May 10th, 2021

One of the more interesting aspects of having started this blog, and earlier the email exchanges with Alison, is that although it has been done for quite some time, it still doesn’t reflect all the movie viewing that has been done. I review things that I have watched that week, but there are older movies that I enjoyed when I was younger that I haven’t reviewed because they were seen many years ago. Movies from the 70s and certainly the 80s fall into this category. I re-watched one of these movies from many years ago this weekend. I liked it then, and I still like it now. It holds up well.

The World According to Garp: Back in 1982, Robin Williams had just completed Mork & Mindy. Before that the absolutely awful Popeye. John Irving wrote the book, unread by me, and this movie had an impressive cast with Williams, plus Glenn Close portraying his nurse Mom, Jenny Fields, Mary Beth Hurt and John Lithgow. The story details the life of young T.S Garp and his Mom, where in the early 1940s she is a feminist before her time. Early on she believes that lust drives men, and she doesn’t view it positively. As a young nurse she wanted a child, but didn’t want the trappings at that time of other “womanly” duties and expectations. Garp was born, and his father had passed away. Jenny was raising Garp in a prep school in New England. Garp grows and mainly through lust for a young woman (Hurt) who sees herself as a reader and future professor. Garp writes short stories and is quite good, novels come later. Garp and Mom decide to move to New York to experience life and become real writers. Mom decides that her life story is something that she should write about and it becomes a political manifesto for women’s rights and the women’s movement for equality. The movie is a delicate balance of humour and seriousness. There are some genuinely funny moments, and Williams is allowed some leeway it seems to improvise and show his early comic genius. But it has also some touching moments and sadness. Garp gets married, has children, and interacts with people who have flocked to Jenny for support. Things happen, and like life not all of them are expected. Even 40 years later the issues addressed in this movie still linger. Equality, women’s rights, violence, political activism, political correctness all come together in a cohesive story. It isn’t single minded nor is it exactly what you might have expected. Still it remains effective. Williams shows early signs of dramatic abilities as well as comic. Both Close and Lithgow were nominated for Best Supporting Actor Awards for these roles. Well deserved, as I think Close is simply excellent. Worth checking out if and when you can find it.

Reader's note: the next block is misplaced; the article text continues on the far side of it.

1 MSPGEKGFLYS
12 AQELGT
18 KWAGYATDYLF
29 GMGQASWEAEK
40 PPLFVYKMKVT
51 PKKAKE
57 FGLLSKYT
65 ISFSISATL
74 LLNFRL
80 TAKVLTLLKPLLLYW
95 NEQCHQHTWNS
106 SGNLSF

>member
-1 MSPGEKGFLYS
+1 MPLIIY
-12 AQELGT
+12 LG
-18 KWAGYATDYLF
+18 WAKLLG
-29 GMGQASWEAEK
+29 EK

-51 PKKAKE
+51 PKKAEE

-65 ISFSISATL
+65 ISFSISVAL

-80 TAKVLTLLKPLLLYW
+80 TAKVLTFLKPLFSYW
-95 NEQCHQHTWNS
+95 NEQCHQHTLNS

Marathon: The Patriots Day Bombing: This 2016 documentary follows the actions of the Boston Marathon bombing back in 2013, and the aftermath for those who were most directly impacted. Those who lost loved ones (4 were killed, including an 8yo boy) but many others who had amputations (mostly legs) as a result. One of the more touching stories explored was a young couple, Jessica Kensky and Patrick Downes, both runners who were spectators who lost their left legs in the bombing. Having done some running and attending these races, the Boston Marathon being the pinnacle of the sport, I can attest to the training, hard work, agonizing times to reach that race and then only to have your body destroyed so close to the finish line would be agonizing. It breaks my heart to think about it. You have entered a bucket list race, almost finished and then this senseless act happens. Lives are lost, the manhunt for the brothers ensues, but your life is changed forever. What cannot be anticipated is that your own body is rejecting amputation and preventing you from effectively wearing a prosthetic leg without excruciating pain. There is a scene with Jessica waking up and the bottles of drugs beside her bedside are astonishing. A senseless and barbaric act, which was protesting US violence against Muslims, rips apart lives. It is really very sad, but shows a level of resilience that is equally remarkable.

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Downes and Kensky when they were engaged.

Their stories are all heart wrenching. As you see those not injured in that bombing but those military personnel who have returned from places like Iraq and Afghanistan, you see wasted youth as they try to reassemble their lives for conflicts which resolve nothing. A moment in time for these people becomes a defining moment where their lives changed, and a unique unanticipated struggle for some normalcy begins. Incidentally since the documentary aired, she has written a children’s book about her and her support dog, Rescue. They campaigned for Elizabeth Warren, who assisted in getting them into Walter Reed Hospital for Military personnel. I cannot imagine the dark days that this couple will have endured. But I am thankful for healthy legs, and kids and family that in comparison makes me rich beyond anything imaginable. Stay well and stay safe.

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